4. Raise your left arm up in the air as illustrated, to deepen the twist and stretch. Stay for another 4 very slow breaths, and then come down and repeat on the second side.

Benefits: Fantastic back twist, inner thigh stretch, chest opener, and slight inversion, all packaged into a pose that can feel restful.

Avoid if: Your knee or your ankle hurts. The tripod-like support on the floor (knee, foot and shoulder) should divide the weight so as to make it easy on the shoulder, but if your shoulder doesn’t like the pose, or the back feels too challenged by it, you could cushion your shoulder with a pillow (rather than a block), or double up on your mat.

Final thoughts: The original pose never looked like much of a gate to me, and neither does this one. In fact, I’d like to officially rename this The Meteorologist Pose, because you look like you’re putting out your hand to feel the wind, and which way it’s going. The only problem is, poses are traditionally named after things (as in, the gate, or triangle), after flora (as in, tree, or lotus) or after animals (as in, frog or camel). If I start naming poses after professions, this might get weird. But, now that I’ve crossed that bridge with the Meteorologist, coming up next will be the proctologist’s pose. No, just kidding.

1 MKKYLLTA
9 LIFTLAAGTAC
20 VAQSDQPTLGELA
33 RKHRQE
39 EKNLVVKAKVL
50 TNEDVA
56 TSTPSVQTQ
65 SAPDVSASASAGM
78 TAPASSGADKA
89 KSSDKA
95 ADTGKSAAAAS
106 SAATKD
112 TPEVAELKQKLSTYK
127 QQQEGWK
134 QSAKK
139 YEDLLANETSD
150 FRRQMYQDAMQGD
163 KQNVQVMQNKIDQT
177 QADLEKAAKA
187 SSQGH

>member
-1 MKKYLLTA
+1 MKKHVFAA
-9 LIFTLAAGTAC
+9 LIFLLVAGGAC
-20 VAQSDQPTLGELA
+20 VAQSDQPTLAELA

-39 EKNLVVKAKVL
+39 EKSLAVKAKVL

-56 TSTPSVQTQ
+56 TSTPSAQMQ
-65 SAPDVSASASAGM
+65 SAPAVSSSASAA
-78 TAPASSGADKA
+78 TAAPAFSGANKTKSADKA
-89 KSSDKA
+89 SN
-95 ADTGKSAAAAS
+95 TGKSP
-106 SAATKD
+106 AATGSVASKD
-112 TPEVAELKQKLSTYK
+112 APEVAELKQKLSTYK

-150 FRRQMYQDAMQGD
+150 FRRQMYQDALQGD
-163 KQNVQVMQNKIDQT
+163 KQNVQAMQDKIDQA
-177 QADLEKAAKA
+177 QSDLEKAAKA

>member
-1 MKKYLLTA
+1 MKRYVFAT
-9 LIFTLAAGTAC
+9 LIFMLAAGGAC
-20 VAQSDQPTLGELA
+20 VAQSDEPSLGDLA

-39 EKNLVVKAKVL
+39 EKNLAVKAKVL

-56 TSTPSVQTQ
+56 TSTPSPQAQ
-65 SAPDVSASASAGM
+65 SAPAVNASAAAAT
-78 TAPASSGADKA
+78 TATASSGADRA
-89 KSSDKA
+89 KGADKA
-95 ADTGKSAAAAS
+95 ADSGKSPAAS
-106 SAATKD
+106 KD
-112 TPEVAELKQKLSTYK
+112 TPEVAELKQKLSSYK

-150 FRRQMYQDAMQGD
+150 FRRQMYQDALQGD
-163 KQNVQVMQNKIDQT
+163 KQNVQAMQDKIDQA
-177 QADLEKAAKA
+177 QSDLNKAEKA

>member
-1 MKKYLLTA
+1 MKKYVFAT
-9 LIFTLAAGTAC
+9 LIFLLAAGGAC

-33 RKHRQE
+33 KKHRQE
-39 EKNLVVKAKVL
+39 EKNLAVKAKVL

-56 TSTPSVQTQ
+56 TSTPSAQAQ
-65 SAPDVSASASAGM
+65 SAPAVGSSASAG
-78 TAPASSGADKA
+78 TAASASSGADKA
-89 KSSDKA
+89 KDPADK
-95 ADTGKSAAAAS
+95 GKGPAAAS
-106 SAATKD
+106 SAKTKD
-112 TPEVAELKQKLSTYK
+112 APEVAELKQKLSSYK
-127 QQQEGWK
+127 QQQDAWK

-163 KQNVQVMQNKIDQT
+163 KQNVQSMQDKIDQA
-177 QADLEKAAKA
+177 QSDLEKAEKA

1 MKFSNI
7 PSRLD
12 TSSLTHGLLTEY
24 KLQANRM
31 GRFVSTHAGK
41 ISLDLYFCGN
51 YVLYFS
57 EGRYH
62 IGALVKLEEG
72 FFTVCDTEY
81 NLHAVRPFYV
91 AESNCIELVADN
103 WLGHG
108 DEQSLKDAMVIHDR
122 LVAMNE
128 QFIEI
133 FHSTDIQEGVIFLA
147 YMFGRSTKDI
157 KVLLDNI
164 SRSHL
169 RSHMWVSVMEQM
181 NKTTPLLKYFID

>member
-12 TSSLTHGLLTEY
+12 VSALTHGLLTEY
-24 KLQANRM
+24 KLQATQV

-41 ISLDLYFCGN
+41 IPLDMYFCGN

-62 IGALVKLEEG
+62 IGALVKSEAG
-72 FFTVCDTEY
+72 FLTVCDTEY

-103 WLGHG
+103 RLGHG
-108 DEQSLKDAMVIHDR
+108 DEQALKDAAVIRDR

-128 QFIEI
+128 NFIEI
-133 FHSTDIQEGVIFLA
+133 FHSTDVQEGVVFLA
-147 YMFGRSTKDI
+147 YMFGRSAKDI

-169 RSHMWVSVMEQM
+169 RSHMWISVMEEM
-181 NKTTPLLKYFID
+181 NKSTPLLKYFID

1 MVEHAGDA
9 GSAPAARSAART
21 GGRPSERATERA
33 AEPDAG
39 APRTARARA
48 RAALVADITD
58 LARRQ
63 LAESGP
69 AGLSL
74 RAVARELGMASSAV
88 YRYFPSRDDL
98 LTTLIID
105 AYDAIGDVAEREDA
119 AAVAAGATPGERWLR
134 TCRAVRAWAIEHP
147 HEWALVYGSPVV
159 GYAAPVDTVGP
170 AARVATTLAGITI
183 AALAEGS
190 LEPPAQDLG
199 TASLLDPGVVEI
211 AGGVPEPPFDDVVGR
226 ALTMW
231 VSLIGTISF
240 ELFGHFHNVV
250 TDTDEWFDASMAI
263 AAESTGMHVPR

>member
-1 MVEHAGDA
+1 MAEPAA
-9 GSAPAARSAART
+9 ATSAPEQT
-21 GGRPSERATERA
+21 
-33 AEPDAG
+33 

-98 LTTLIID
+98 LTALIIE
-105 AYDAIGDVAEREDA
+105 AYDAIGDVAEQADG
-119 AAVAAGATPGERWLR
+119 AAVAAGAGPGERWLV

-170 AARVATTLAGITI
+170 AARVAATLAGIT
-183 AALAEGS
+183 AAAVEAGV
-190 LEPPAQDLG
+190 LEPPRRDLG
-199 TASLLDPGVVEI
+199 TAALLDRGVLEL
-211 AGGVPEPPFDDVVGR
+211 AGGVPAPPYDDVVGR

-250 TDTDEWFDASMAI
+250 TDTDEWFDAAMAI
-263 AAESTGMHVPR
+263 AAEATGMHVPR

Visual Yoga Blog: The Grounded Butterfly Pose


Psoas muscle paradise (or hell) can be found here today

I’m always a little surprised at how challenged some folks in my classes appear to be with a position like the one I’m about to foist on you today. Despite their general flexibility, it’s almost as though it has skipped over their inner-thigh, psoas muscles. But fear not! Grounded Butterfly Pose to the rescue!

In 3 easy steps:


1. Squat at the back of your mat with your knees pointed out to the side and both the heels and the balls of your feet touching. Touch your fingertips down on your mat (or on yoga blocks, if you need more height). Take 2 deep, slow breaths.


2. Keeping the knees on the outside of your mat, lean forward onto your hands. Note that the feet should stay together. Note also that the hip bone and inner thighs should press toward the floor. Take 2 slow breaths here.


3. Continue leaning forward and down until your abdomen and chest are flat on the mat as pictured. Set your chin down; set the hands somewhere under your shoulders. Take 5 slow breaths in this position.

Just to clarify, as sometimes people wind up in this pose: this is not what we’re looking for in this position. Your hips don’t stay up high as you sit on your heels; rather, you slide forward and down so your body is as flat as possible, as illustrated in the third picture above. Otherwise, you don’t have the “Grounded Butterfly” Pose, you have the “I Wish I Hadn’t Eaten That” Pose.

Benefits: Fantastic stretch to the psoas muscles on the inner thighs and fantastic hip joint opener whose intensity you can dial by how close or how far your feet are away from your hips. Good pectoral and front-of-the-neck stretch too.